Seventy-eight more slices of low-key comedy, originally serialized in the Daily Telegraph, concerning the denizens of Pimlico’s Corduroy Mansions and their lovers, friends and unavoidable relatives.
The outlook isn’t good for wine merchant William French and his caterer friend Marcia, who keeps coming out with too many nitwit remarks for him to take seriously, or for his downstairs neighbor Caroline and her fellow art student James, a sensitive, sympathetic mysophobe who’s not into physical expressions of attachment. But literary agent Barbara Ragg’s new romance with Hugh Macpherson defangs her long-standing feud with her partner Rupert Porter, exacerbated now by a new problem: the agency’s mild, delusional client Errol Greatorex, who’s mistakenly been encouraged to serve as amanuensis for the Abominable Snowman’s autobiography. And psychotherapist Berthea Snark, still gathering material for her tell-all biography of her son Oedipus, the most loathsome Liberal Democrat in Parliament, never seems to have a nice day, especially now that her brother, clueless mystic Terence Moongrove, has fallen in with a pair of sharpies determined to fleece him. But Caroline’s herbalist flatmate Dee has had a notable idea that may just take off—marketing gingko bilboa as a remedy for failing sudoku fans—and William’s faithful Pimlico terrier, Freddie de la Hay, vaults to a leading role when he’s recruited by Sebastian Duck of MI6 to spy on neighborhood Russian blackmailer Anatoly Podgornin. As in his series debut (Corduroy Mansions, 2009), Smith places exactly the same emphasis on the cloak-and-dagger histrionics of espionage; the pursuit of the yeti through Fortnum & Mason; and the question of who stood whom up for dinner, Caroline or James. The results will charm fans who thought 44 Scotland Street (2005) and its sequels should have been set in London.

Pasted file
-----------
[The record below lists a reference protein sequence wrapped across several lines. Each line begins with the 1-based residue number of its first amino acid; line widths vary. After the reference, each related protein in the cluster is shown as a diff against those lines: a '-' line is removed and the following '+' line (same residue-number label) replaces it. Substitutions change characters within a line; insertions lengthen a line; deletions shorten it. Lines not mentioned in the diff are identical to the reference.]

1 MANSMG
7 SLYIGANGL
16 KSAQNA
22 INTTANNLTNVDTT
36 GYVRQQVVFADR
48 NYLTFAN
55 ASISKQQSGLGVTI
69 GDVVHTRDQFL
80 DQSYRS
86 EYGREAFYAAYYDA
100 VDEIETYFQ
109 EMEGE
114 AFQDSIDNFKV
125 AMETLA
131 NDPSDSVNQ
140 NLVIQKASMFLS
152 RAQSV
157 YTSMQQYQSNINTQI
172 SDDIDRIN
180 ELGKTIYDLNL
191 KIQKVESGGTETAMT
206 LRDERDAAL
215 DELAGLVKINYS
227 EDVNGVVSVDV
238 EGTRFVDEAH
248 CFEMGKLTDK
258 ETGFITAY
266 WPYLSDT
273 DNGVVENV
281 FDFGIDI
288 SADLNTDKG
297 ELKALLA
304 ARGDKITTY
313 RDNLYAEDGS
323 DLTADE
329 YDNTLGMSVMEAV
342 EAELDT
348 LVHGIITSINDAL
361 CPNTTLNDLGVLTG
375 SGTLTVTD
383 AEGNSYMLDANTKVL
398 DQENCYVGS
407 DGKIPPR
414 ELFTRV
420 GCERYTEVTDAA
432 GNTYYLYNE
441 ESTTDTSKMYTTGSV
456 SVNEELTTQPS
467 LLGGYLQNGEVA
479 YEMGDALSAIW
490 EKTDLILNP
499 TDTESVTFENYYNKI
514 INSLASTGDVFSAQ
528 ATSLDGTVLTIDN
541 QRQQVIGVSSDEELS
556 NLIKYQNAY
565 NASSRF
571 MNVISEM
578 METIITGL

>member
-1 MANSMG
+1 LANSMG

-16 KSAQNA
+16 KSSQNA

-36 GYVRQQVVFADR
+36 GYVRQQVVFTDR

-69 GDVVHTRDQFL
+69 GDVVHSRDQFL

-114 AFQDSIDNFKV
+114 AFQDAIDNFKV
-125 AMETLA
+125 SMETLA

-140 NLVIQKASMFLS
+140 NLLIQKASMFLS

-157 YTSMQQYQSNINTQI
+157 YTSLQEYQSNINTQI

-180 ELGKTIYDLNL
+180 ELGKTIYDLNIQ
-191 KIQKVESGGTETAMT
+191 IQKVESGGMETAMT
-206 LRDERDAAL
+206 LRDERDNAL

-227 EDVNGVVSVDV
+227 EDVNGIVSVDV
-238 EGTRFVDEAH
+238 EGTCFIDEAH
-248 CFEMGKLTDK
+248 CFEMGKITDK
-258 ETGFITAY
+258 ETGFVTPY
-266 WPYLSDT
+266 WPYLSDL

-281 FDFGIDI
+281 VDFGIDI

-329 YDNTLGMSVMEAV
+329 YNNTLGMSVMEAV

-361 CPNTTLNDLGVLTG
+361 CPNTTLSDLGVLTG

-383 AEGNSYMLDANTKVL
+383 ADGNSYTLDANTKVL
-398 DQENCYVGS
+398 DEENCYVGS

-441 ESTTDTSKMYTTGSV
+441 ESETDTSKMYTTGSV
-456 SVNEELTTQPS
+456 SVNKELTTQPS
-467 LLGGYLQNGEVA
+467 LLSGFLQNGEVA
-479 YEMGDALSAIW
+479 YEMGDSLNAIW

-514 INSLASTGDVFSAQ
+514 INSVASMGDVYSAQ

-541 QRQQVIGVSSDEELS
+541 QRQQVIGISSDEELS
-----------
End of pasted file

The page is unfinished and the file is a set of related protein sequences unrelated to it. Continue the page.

Like Henry James, Smith clearly believes that relations stop nowhere; unlike James, he seems determined to trace every single one of them to its vanishing point.